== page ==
Saturday 20 January 2018

Legal reforms agreed by Government

Justice Minister Alan Shatter
Justice Minister Alan Shatter

John Downing, Political Correspondent

THE Government has reached agreement on the biggest changes to the legal system in the history of the State.

Ministers discussed the highly contentious Legal Services Bill at the Cabinet meeting this morning.

Differences between Fine Gael and the Labour Party on the bill have been sorted out, has learned.

Government sources say agreement was reached between the parties on amendments to the legislation – more than two years after it was first published.

The controversial legislation has caused tensions between the Coalition parties.

The divisions have centred on the proposal to introduce ‘one-stop-shop’ legal practices where barristers and solicitors operate out of the same business firms.

The legislation also provides for an independent legal regulator.

The outcome of the deliberations between Fine Gael and the Labour Party will be teased out at Cabinet but both sides are understood to be happy with the outcome.

The proposal resulted in a clash between Tanaiste Eamon Gilmore and Justice Minister Alan Shatter when it last came to Cabinet.

Negotiations on the revised legal reform legislation Legal Services Bill continued last night, with well placed sources saying there was every chance the text will go for Cabinet approval this morning.

But even if it does go to Cabinet, there’s no guarantee it will be approved.

The plan agreed with the EU-ECB-IMF Troika, and later driven forward by Justice Minister Alan Shatter, aims to cut the cost of the courts system and reduce lawyers’ fees. 

It includes plans for ‘one-stop-shop’ legal practices where barristers and solicitors operate out of the same business firms and also provides for an independent legal regulator.

The new draft law was the subject of intensive lobbying by lawyers, especially barristers. It was also the focus of some very tetchy exchanges between Fine Gael and Labour with the latter forced to deny allegations that they were defending barristers’ interests.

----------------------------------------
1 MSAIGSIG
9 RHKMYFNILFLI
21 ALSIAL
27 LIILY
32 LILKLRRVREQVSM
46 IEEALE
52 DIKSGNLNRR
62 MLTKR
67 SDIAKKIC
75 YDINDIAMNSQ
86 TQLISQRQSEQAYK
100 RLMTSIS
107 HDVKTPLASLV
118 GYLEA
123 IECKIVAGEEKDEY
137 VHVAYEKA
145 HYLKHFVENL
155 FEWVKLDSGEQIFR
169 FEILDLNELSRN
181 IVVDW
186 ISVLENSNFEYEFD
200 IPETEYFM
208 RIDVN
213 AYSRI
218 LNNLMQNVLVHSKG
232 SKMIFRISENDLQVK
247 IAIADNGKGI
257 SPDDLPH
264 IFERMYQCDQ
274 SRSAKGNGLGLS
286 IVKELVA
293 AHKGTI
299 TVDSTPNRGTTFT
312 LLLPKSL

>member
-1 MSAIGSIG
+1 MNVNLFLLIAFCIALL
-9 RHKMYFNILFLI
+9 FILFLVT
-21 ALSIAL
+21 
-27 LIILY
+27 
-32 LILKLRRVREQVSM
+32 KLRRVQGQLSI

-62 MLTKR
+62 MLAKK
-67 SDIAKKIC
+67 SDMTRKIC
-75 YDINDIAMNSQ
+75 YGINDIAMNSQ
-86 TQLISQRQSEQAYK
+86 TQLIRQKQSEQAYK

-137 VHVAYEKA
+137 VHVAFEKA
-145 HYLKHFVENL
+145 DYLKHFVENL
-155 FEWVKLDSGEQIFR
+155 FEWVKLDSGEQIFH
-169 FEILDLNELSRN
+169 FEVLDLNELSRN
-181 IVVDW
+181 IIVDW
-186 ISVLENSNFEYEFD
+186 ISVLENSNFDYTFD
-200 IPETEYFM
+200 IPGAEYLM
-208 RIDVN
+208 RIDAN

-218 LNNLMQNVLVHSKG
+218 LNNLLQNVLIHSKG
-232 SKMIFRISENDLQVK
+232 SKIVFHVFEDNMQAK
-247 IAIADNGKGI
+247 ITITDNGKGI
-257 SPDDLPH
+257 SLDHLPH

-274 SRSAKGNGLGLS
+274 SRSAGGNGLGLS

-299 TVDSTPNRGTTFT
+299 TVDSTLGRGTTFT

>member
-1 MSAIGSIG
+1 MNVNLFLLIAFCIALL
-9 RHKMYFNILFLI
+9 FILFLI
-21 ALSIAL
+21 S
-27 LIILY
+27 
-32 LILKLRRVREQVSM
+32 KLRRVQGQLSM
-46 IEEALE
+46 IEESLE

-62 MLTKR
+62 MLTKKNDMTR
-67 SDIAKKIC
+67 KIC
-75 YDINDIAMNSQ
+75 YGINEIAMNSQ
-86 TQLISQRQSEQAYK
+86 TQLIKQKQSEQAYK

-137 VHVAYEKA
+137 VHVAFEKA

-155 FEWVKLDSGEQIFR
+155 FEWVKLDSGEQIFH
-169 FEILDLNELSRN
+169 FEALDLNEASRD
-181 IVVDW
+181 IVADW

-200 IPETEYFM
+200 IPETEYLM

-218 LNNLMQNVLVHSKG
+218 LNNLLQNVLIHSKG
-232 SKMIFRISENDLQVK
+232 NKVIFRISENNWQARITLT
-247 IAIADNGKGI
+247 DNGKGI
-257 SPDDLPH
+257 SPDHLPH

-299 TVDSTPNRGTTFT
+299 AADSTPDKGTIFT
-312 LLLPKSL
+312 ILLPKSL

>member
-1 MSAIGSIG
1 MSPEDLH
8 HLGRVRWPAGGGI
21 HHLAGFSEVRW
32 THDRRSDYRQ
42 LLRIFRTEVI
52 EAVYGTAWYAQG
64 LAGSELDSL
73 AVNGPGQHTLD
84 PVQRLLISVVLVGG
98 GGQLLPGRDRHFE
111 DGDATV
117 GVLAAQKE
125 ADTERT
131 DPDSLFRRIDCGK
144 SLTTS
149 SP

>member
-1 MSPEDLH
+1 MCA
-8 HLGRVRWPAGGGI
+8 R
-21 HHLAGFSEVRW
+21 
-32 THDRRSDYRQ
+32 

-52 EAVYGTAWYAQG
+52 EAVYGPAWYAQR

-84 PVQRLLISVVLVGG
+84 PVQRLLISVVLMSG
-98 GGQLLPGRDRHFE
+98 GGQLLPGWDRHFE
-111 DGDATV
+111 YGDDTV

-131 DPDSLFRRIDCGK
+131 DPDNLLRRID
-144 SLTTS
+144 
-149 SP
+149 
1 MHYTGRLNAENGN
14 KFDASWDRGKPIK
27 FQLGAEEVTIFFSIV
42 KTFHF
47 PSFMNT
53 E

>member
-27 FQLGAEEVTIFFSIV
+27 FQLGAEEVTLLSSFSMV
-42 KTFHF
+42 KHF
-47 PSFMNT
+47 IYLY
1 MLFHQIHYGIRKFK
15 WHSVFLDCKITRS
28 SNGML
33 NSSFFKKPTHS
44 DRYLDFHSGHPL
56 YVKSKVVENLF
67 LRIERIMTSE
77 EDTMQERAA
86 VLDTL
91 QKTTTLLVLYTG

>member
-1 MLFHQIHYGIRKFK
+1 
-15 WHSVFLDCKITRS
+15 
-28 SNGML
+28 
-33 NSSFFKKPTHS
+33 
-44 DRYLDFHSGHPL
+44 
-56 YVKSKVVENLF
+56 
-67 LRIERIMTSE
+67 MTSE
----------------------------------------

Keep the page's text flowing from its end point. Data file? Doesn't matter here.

Reports of clashes during negotiations between Mr Shatter and Mr Gilmore were also denied.

Last night, sources in both Government parties remained tight-lipped and both sides notably avoided claiming victory.

The 25-month delay in producing the revised draft of the law was heavily criticised on many occasions in the Troika’s periodic reports and there was speculation that internal government disagreement slowed it down. But government officials repeatedly rejected this and said it was delayed by giving priority to drafting and putting through the Personal Insolvency Bill last spring.

“The work was handled by the same team of officials. Quite correctly priority was given to the insolvency measures,” one source said last night.

Both government parties hope that they can take kudos from the new legislation.  Writing in this newspaper just four days ago the Transport Minister Leo Varadkar described it as a major reform.

“The Legal Services Bill constitutes the most sweeping changes to the legal profession since the foundation of the State with major changes occurring in the courts system, too, such as the establishment of a Court of Appeal and Family Courts,” Mr Varadkar argued.

The bill was first published in November 2011 but after completing second stage it went back to Cabinet for considerable amendment.  It has remained stalled ever since with periodic assurances from government that it was being dealt and increasingly shrill criticisms from the opposition about delays.

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